Chad Bowar: You've had some lineup changes since the last album. What led to the previous members' departure and how did Damien and Will come to join the band?
Ted Aguilar: Dennis (Pepa) and Andy (Galeon) left due to personal and financial obligations and the freedom to explore other genres of music. Midway through the Killing Season touring cycle, they weren’t feeling it any more.
I’ve known Will for 20 plus years. Our first 3 bands growing up were together. We knew he would be the perfect guy to replace Andy. He’s been in the Bay Area scene for a long time and played in bands like Vicious Rumors, Old Grandad and countless other bands. Will is an amazing drummer. He can play pretty much everything under the sun.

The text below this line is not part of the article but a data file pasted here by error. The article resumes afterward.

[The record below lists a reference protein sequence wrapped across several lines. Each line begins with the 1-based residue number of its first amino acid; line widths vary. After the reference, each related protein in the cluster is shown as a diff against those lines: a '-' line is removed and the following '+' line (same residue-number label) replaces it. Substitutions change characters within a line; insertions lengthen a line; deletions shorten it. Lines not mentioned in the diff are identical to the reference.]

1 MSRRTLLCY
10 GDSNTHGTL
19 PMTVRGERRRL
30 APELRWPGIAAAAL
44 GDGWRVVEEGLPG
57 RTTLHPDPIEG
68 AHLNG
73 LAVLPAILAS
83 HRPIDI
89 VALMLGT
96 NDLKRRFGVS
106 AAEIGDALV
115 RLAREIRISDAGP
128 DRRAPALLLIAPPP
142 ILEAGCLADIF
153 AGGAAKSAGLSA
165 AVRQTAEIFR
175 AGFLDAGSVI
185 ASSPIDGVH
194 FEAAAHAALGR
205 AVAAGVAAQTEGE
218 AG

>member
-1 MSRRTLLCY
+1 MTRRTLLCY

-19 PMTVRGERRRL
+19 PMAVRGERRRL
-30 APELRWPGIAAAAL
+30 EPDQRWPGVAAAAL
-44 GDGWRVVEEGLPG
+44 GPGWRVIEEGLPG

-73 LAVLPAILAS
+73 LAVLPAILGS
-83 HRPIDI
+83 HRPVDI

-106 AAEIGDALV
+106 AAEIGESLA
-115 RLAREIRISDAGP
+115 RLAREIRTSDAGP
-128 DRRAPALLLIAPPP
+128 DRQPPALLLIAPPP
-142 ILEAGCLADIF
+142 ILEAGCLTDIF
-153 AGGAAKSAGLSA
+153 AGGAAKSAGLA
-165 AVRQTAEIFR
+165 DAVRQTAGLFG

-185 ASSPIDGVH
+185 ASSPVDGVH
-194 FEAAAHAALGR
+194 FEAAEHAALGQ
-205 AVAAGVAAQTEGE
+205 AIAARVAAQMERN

Damien is also from the Bay Area music scene. Like Will, he played in countless bands around the scene. Potential Threat, Points North, Hail Satan (Mercyful Fate tribute band with Will). We also knew he would be a great fit for Death Angel. He’s a very skilled musician and he can play that bass.
Was the writing and recording process for Relentless Retribution the same as the typical Death Angel album?
In the past, Rob wrote pretty much 90 percent of the music. Den and Andy sometimes come in with songs already written and/or would collaborate on the songs Rob wrote. For this record, since Den and Andy aren’t with the band any more, it was vital that Rob wrote all the music since he is the sole remaining songwriter left out of the original 5. Every riff on the album is written by Rob. Mark wrote the majority of the lyrics (9 songs) and Rob wrote lyrics to 3 songs.